HMRC confidently states that: “RTI will make it easier for employers, pension providers and HMRC to administer RTI will remove administrative burdens of £300 million a year from employers, mainly from the abolition of the end-of- year PAYE returns process – the biggest single contribution that any tax change could make.” (Source: www.hmrc.gov.uk)
However, the impact on employers not aware of the implications could be severe. RTI is mandatory. There has been no confirmed value of fines although HMRC have proposed £100 each time you fail to update details in real time (source: http://www.professionalpensions.com), but they will not be implemented in 2013. In addition to the suggestion of a £100 fine, HMRC introduced the idea of fines only being issued on a quarterly basis, or once a set limit has been reached. Proposals also include the creation of banding, which would see employers being charged for specific numbers of defaults; for instance between one and 99 faults being fined a set amount and errors between 100 and 199 being fined another amount.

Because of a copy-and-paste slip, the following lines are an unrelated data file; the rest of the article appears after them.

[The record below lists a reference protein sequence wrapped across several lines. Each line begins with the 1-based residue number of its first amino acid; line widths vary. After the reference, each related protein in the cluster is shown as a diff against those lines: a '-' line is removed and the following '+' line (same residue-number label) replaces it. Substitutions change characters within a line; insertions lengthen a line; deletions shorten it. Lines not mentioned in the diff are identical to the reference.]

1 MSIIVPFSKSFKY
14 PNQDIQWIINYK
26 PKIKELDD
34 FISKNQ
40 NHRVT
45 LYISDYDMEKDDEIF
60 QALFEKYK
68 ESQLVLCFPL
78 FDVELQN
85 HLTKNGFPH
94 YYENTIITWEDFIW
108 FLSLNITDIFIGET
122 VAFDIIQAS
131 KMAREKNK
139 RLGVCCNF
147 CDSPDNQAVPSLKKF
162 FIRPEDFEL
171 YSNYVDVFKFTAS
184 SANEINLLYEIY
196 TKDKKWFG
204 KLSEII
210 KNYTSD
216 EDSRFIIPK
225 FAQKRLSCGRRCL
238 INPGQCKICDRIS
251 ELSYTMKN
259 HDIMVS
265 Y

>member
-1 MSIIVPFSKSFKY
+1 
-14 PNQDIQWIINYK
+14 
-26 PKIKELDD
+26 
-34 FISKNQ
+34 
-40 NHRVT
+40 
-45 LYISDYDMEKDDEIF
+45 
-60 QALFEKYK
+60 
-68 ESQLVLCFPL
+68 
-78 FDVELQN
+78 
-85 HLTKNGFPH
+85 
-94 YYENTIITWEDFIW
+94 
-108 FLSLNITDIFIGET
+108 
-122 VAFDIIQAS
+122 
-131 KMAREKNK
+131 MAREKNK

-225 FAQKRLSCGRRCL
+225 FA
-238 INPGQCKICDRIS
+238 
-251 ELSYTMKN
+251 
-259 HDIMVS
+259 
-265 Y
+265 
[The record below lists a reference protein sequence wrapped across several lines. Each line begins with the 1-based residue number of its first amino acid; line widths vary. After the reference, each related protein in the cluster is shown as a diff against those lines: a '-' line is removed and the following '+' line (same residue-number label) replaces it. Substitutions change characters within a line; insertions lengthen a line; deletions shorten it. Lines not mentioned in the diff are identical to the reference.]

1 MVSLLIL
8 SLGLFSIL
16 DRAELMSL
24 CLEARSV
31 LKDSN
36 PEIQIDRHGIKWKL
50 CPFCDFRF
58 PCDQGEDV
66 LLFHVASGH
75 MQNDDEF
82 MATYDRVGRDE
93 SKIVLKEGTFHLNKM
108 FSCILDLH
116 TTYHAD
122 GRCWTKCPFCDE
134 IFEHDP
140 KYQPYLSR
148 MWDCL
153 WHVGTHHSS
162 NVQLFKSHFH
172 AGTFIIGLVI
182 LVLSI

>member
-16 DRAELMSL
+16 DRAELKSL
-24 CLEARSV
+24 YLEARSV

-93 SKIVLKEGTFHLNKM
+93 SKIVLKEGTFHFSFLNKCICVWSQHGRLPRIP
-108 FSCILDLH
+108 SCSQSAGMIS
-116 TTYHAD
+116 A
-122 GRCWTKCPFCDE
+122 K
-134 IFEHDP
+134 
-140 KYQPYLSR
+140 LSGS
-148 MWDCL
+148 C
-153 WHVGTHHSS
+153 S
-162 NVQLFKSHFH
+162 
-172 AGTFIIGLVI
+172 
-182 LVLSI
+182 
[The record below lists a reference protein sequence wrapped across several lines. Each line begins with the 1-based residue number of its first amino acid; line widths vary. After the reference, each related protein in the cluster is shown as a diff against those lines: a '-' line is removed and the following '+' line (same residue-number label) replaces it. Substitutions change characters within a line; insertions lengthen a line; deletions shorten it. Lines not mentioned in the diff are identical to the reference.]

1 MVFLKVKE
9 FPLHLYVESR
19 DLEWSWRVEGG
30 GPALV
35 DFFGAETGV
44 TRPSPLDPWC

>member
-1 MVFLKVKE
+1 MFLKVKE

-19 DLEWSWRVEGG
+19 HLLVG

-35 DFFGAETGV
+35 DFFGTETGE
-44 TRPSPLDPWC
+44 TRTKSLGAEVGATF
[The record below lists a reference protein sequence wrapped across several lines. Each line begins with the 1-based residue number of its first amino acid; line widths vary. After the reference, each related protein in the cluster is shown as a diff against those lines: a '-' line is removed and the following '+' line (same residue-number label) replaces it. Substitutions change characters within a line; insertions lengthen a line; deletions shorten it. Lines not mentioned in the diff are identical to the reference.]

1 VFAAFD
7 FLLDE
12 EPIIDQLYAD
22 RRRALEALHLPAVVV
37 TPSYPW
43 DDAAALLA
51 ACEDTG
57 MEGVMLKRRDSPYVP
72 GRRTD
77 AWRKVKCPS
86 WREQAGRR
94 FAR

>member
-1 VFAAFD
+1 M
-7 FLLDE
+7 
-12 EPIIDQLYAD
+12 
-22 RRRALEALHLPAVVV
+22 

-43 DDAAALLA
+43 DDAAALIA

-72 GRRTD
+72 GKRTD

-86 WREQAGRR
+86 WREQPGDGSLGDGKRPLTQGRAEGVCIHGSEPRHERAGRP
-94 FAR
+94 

Not only will HMRC impose penalties for failure to comply, but if you get it wrong then employees could be taxed the wrong amount and be under or over paid throughout the year. Even those businesses aware of RTI, and how close it is to being implemented, may not appreciate the full implications and the extent to which RTI will affect their processes and procedures. So far, HMRC has identified over 100 potential pieces of information to be transmitted under RTI.
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